There were some other presentations at Steim by people who would not be at ICMC. For example, Peter Cusack (from Britain, would you believe?) gave an engaging demonstration of his arsenal of live analogue processors which interact with a large range of natural "found sound" sources as well as acoustic instruments. An impressive and sometimes dramatic setup in performance, it could well be complemented in the near future by computer control, and possibly by samplers.
Another presentation was by Nicholas Collins - an actual Steim stalwart. He showed a cleverly designed computer music instrument that consists of a modified trombone whose slider turns a digital pot that is interfaced with a Commodore 64. Several touch sensitive switches replace the trombone's valves, and their output data also feeds the computer. The Commodore itself is connected to a reverb and sampler combination, so "performing" on the trombone involves accessing the various reverb presets and sampling controls. The output is fed to a small speaker situated in the mouthpiece of the trombone, so during performance it sounds as if everything is actually coming from the trombone itself. Ingenious, inexpensive, and very, very effective.
Of the main concerts given at Steim, two pieces stood out as exceptional. The first was a piece by Thomas Kessler called 'Flute Control', in which a flute played by Philippe Racine was given direct interaction with a Fairlight CMI via a Fairlight VoiceTracker, the latter controlling the pitch, dynamics and timbre of four independent voices of the former. Four additional voices were played by a Fairlight music program written in MCL (Music Composition Language) that was controlled live by the flautist to synchronise with the rest of the piece.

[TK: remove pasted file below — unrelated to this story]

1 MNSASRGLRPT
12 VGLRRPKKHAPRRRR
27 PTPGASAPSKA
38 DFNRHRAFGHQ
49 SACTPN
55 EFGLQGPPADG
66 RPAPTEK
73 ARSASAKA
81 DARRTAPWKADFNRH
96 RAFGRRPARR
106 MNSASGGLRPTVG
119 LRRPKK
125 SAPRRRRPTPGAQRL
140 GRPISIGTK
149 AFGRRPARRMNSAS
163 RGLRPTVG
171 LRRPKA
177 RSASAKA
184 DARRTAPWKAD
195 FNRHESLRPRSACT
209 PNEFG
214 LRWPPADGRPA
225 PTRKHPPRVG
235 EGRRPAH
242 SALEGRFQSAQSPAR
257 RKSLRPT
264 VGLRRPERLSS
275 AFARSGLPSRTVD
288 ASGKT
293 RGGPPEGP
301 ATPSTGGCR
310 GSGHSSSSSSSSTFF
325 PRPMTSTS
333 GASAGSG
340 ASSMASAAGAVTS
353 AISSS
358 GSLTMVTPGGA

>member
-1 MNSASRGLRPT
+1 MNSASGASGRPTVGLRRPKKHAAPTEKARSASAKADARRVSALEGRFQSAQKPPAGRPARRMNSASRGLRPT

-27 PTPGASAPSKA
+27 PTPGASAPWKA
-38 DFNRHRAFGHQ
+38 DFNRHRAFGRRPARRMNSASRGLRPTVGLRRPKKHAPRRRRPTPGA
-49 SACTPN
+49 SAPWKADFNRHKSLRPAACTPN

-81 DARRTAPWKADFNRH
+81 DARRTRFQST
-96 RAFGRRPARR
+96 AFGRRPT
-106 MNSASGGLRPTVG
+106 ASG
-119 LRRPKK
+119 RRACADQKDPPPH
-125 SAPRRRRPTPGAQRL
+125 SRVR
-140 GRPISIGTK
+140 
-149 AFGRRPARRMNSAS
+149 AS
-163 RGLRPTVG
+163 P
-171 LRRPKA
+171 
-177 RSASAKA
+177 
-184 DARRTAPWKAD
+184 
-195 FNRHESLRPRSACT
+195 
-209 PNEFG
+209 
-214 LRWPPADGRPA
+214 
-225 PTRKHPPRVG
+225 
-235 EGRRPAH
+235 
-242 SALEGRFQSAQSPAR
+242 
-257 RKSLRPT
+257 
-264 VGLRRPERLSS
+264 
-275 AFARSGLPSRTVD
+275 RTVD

There were some lovely compositional ideas - like long, held high tones only slightly differentiated in pitch so that you could hear the beating, something that happened at various points during the piece. There was some fascinating sound material, too, and overall, the composition succeeded in being a genuine piece of music, rather than a demonstration of a piece of music technology.
The second notable performance comprised a series of improvisations by Chris Brown. He has developed an instrument called a Gazamba, otherwise referred to as a "percussion piano". It is, in fact, a sort of prepared electric piano where bits of assorted (mostly metal) objects such as springs, washers and bits of cutlery have been carefully inserted into the keyboard action of an old, tired and substantially remodelled Wurlitzer.
When played, each key activates its own set of metal clangs, which are subsequently amplified or processed by a small interactive computer and network of custom-designed effects units. Each improvision highlighted a different aspect of the system.
The overall effect was not unlike that of an elaborate, electronic mbira percussion orchestra (mbiras are those little metallic thumb pianos played in Africa, otherwise known kalimbas), rich in rhythmic counterplay and complex timbral structuring.
The performance itself was quite a theatrical experience, especially the way Brown was getting physically involved with his instrument. Expressive in both a visual and an aural sense.
Steim also sets out to engage and involve the musicality that exists in us all (yep, that means you), and to this end, an exhibition of instruments and installations developed at Steim was organised, and was on for the duration of the symposium. This was open to the general public, for them to discover the joys of interactive electronic music making.
The exhibition consisted of six installations designed over the last ten years, with the two most recent making use of Apple Macintosh computers.